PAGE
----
Standard Error vs. Standard Deviation

Standard Error vs. Standard Deviation

Standard Error & Standard Deviation are two important concepts of statistics, which are widely used in the field of research. The Standard Error is a mathematical tool used in statistics to measure variability. It measures how precisely a sampling distribution represents a population. It is the approximate standard deviation of a statical sample population. A sample mean deviates from the actual mean of a population this deviation is the standard error of the mean. It can be applied in statistics, economics and is especially useful in the field of econometrics where researchers use it in performing regression analyses and hypothesis testing. This article highlights the concept of Standard Error vs. Standard Deviation.

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The Standard Deviation is a statistic that measures the dispersion of a dataset relative to its mean and is calculated as the square root of the variance by determining each data point’s deviation relative to the mean. It is most widely used and practiced in portfolio management services. Fund managers often use this basic method to calculate and justify their variance of returns in a particular portfolio.

What do they indicate?

Standard deviation can be difficult to interpret as a single number on its own. A small standard deviation means that the values in a statistical data set are close to the mean of the data set on average and a large standard deviation means that the values in the data set are farther away from the mean. In situations where just observation is required and the data is recorded a large standard deviation isn’t necessarily a bad thing it just reflects a large amount of variation in the group that is being studied. Similar to mean outliers affect the standard deviation.

The standard error tells how accurate the mean of any given sample from that population is likely to be compared to the true population mean. As the standard deviations increase it signifies that the mean is more spread out thus it becomes more likely that any given mean is an inaccurate representation of the true population means.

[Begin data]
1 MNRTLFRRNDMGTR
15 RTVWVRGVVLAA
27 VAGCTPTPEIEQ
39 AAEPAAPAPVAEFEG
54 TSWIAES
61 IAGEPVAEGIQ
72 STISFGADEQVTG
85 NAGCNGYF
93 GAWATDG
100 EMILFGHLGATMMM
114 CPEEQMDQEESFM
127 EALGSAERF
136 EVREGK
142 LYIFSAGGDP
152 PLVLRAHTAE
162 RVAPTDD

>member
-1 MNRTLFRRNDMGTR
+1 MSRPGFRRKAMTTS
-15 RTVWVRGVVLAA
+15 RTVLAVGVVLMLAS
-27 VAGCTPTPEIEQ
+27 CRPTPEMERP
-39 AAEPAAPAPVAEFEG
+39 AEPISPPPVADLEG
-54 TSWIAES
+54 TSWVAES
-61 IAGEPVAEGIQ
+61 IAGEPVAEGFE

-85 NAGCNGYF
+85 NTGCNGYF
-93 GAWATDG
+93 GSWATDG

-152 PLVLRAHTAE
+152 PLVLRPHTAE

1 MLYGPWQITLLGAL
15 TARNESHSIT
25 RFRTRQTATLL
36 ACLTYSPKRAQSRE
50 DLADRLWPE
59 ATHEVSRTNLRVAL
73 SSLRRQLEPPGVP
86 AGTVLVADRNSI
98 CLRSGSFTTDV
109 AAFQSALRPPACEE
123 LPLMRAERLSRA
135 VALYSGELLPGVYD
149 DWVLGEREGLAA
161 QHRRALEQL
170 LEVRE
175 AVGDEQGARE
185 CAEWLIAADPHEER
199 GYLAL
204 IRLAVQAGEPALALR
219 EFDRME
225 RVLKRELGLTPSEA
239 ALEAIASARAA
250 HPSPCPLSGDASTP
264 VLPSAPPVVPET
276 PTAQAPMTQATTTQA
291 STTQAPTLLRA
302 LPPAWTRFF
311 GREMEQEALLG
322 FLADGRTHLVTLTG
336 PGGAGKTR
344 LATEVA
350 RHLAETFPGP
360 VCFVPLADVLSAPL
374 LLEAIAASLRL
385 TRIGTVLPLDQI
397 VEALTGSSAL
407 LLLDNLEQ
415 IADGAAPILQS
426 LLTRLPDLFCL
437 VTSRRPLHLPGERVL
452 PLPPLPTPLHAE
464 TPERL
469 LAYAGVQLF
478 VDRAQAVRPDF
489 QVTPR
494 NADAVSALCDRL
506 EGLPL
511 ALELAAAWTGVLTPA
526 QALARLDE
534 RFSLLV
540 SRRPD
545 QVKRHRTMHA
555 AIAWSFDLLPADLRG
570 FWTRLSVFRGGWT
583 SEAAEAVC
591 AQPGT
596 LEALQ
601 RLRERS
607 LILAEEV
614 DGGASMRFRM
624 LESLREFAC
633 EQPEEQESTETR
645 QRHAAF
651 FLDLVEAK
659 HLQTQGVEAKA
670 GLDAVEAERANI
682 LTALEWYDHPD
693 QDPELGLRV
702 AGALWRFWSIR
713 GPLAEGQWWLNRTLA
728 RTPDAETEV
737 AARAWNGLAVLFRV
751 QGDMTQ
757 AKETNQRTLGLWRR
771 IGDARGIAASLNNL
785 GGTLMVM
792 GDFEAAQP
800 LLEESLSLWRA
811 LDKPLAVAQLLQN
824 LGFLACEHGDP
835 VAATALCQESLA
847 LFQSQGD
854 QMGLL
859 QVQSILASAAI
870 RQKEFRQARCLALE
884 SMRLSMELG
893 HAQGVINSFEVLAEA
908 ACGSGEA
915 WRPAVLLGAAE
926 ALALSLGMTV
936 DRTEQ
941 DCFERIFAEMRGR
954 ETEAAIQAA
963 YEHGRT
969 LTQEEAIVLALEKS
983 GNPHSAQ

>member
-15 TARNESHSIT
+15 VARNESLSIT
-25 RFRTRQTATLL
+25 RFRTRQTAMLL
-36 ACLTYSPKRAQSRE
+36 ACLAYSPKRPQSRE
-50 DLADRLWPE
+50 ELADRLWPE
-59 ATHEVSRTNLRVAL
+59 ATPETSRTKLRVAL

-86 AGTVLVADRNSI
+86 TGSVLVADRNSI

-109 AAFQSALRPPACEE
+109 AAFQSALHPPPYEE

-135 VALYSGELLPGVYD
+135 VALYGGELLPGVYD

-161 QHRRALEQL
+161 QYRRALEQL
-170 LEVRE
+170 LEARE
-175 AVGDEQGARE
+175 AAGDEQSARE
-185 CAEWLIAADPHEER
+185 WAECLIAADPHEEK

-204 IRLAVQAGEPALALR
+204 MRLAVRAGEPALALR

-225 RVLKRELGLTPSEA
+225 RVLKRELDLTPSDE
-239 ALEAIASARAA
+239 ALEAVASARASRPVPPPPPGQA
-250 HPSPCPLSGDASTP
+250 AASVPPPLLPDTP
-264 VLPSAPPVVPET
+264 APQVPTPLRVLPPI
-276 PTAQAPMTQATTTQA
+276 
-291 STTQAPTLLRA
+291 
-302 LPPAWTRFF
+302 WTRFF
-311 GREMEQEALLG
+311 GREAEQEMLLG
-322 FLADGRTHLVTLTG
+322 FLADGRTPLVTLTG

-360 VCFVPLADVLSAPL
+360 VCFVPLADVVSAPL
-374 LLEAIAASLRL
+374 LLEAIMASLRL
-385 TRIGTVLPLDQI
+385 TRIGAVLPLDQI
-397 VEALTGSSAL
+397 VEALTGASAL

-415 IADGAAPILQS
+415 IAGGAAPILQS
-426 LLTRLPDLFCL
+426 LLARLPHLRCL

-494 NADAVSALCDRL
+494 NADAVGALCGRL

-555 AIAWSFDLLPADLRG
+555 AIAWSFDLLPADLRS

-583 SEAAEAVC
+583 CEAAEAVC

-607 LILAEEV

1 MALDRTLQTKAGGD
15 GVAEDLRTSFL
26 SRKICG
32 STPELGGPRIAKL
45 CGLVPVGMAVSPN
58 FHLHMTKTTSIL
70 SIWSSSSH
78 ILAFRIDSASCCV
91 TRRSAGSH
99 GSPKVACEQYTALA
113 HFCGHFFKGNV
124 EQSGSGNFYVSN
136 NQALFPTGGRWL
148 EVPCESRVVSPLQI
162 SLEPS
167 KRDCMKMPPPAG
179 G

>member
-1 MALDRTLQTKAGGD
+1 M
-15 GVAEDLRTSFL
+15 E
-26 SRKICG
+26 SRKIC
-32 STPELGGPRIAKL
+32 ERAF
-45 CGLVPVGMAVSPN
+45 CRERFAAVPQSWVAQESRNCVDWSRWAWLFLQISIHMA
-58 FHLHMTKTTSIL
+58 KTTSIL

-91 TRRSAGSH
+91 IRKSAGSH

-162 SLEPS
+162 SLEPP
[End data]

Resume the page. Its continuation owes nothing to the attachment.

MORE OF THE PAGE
The standard error(SE) is expressed as σ͞x.

The steps to calculate standard error are as follows

  • STEP 1 – Calculate the mean by adding all the samples and dividing by the number of samples.
  • STEP 2 – Each measurement deviation from the mean is supposed to be calculated (mean minus the individual measurement).
  • STEP 3 – Square each deviation from the mean
  • STEP 4 – Sum the squared deviations from step 3.
  • STEP 5 – Divide the sum from step 4 by one less than the sample (n-1).
  • STEP 6 – Take the square root of the number got in step 5.
  • STEP 7 – Divide the standard deviation by the square root of the sample size(n), which will give the standard error.

Standard deviation:

  • x = Value of each data point
  • x̄ = Mean
  • n = Number of data points

Steps to calculate standard deviation are as follows-

  • STEP 1 – Find the mean
  • STEP 2 – For each data point, find the square of its distance from the mean.
  • STEP 3 – sum the values from step 2.
  • STEP 4 – divide by the number of data points
  • STEP 5 – take the square root.

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Importance & Uses in Real- Life:

  • Standard deviation
    • It is helpful in analyzing the overall risk and return which is a matrix of the portfolio and is historically helpful. The correlation and weights of the stocks of the portfolio have an impact on the standard deviation of the portfolio. Also, it is widely used in the industry.
    • When the correlation of the two asset classes in a portfolio reduces the risk if the portfolio, in general, reduces however it is not necessary all the time that the equally weighted portfolio provides the least risk among the universe.
    • A measure of volatility can be a fund with a high standard deviation but it does not necessarily mean that it is worse than a fund with a lower standard deviation.
  • Standard error of the mean
    • A sample is always taken from a higher population which comprises a larger size of variables. The standard error tends to be higher if the sample size taken is small. It helps the statistician to determine the credibility of the sample mean with respect to the population mean.
    • A presence of a large variation in the sample with respect to the population tells the statistician that there is a large standard error and the sample is not uniform with respect to the population mean. In a similar way, a small standard of error tells that the sample is uniform with respect to the population means and that there is a presence of no or small variation in the sample with respect to the population.
    • The standard error should not be confused with standard deviation because standard eros is calculated for the sample to mean whereas standard deviation is calculated for the entire population.


This was the overview of Standard Error vs. Standard Deviation. Standard deviations are a very useful tool in quantifying how risky an investment is actually. By actively monitoring a portfolio’s standard deviation and making adjustments will allow investors to tailor their investments to their personal risk attitude.

The standard error offers a useful way for the quantification of a sampling error and represents the total amount of sampling errors that are associated with the sampling process. It can be understood as the statistic or parameter of the mean.

Author -Sanjana Rau

About the author- Started my journey of self even when the odds were against me, keen observation, a cool temper, and sports worked the best for me.

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